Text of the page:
Incumbent says her business experience is an asset to the council
Christopher Maher, Alice Echo-News Journal
Dorella Elizondo is seeking her third term to the city council, and she believes her experience both on the council and in the business community sets her apart from other candidates for the office.
Elizondo, a 1991 graduate of Alice High School, was the 1990 Junior Citizen of the Year for Alice. She has an associates degree in sociology from Bee County College, and attended Texas A&I University in Kingsville. She and her husband, Andres Elizondo, have three children. She and her husband are the owners of Del Cielo Home Care, Del Cielo Adult Day Care and Littlest Angel Therapy.
"I believe my business expertise gives me the ability to apply that knowledge to our city," Elizondo said. "I can see the point of view of the employer, which would be the city, but also of the employee."
As an incumbent, Elizondo said she is proud of several things she has helped accomplish while in office.
Those items include overseeing the completion of the Goliad Street repair project and establishing a payment system to help elderly and disabled residents pay their utility bills.
Elizondo said she was also proud of the work she has done to improve the city's parks, which has been one of her goals since she took office.
"When I first got onto the council, we would put in $25,000 for the parks. This past budget cycle, we put in $250,000," Elizondo said. "The parks are a quality-of-life issue, because they are a reflection of your town."
One of the key issues currently facing the city, Elizondo said is the need to repair the city's aging water and wastewater infrastructure. Although Elizondo was one of two council members to vote against reducing a bond on which voters will decide May 12 to $9.6 million from $20 million, Elizondo said she supported the issue because it would provide some assistance for the city.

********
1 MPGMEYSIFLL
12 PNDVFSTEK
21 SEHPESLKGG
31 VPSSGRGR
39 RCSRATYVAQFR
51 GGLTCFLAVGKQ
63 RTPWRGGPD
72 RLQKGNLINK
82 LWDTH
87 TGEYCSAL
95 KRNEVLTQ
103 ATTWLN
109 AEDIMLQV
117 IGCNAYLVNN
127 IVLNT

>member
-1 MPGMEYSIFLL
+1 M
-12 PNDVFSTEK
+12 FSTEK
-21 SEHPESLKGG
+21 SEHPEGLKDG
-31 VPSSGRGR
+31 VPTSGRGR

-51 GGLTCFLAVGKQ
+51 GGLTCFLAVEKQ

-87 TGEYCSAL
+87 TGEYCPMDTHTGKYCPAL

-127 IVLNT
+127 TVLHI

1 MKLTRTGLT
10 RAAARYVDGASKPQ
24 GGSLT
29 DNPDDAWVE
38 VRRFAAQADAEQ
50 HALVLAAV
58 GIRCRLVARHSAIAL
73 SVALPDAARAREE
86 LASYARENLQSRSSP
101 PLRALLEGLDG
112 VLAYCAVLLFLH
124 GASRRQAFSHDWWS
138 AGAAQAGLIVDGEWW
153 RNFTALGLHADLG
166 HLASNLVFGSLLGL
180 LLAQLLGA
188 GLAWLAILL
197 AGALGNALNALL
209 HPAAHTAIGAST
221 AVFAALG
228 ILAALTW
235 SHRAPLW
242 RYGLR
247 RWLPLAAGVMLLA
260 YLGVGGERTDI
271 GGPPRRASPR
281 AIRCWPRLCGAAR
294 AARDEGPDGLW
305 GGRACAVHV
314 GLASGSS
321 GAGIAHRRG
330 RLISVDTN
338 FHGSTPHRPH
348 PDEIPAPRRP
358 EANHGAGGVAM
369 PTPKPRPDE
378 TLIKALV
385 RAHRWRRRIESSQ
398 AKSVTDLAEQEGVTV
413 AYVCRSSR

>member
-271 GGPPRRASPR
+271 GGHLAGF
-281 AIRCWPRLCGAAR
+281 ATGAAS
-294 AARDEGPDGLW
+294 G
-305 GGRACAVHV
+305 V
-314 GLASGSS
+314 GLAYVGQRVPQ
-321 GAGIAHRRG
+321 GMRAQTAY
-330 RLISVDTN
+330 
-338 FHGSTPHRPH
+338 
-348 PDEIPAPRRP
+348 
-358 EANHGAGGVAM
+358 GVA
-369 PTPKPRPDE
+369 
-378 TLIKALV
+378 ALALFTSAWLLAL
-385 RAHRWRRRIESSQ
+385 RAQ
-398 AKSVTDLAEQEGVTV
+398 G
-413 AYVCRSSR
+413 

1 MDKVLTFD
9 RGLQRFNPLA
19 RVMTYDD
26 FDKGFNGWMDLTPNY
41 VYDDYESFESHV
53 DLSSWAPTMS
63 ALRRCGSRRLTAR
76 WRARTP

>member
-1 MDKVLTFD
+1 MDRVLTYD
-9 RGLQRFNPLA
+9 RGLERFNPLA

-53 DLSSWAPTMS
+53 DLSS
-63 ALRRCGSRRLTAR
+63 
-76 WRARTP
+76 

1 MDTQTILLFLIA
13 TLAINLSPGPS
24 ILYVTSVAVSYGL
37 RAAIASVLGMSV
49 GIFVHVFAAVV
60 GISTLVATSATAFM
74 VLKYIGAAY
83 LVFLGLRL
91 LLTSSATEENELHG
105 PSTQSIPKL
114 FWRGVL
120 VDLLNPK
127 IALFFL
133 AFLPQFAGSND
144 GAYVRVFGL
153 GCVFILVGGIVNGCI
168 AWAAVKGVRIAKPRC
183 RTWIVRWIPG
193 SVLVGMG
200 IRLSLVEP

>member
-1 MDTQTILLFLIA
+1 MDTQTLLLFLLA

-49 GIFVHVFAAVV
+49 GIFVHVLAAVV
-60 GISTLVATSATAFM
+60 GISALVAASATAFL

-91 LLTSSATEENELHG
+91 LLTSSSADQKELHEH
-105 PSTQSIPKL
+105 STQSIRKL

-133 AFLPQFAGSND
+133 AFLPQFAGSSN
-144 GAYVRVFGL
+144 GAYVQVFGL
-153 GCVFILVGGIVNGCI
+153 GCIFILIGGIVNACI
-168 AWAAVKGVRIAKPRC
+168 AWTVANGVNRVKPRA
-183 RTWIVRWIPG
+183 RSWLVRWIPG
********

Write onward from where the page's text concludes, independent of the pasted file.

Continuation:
"Some of our street lines are so old and crumbling, and there's no water pressure. We really need to move a lot of our water lines from under streets," Elizondo said.
"We need to start planning our development and thinking smarter, so we're not doing the same work twice."
Elizondo said she also felt the city council should work to promote housing growth in the area.
"We need more affordable housing in this area," Elizondo said. "Through the Economic Development Corporation, we can cooperate with developers, and we've also passed ordinances to help make it easier for them."
Another issue facing the city is the need to fill key positions in the city's administration. Elizondo said the incoming council should be diligent in reviewing applicants for the positions.
"I think it would be a great disservice to our city if we did not review the 20-plus resumes and continue the process of trying to look for a city manager," Elizondo said. "As soon as the new elected council members are sworn in, they should get a copy of all the resumes and have a list of 10 finalists for the next meeting."
With five candidates seeking four council seats, Elizondo said she should be elected because of the experience she can bring to the council.
"I'm the most tenured council member at this point. I bring the most experience to the council. I have always been a team player, and I've always voted for what I thought was best for the city," Elizondo said. "I've always remained professional, and I will continue to be a voice for the City of Alice. I will continue to vote on issues whether they are popular or unpopular, with the best interest of the city in mind."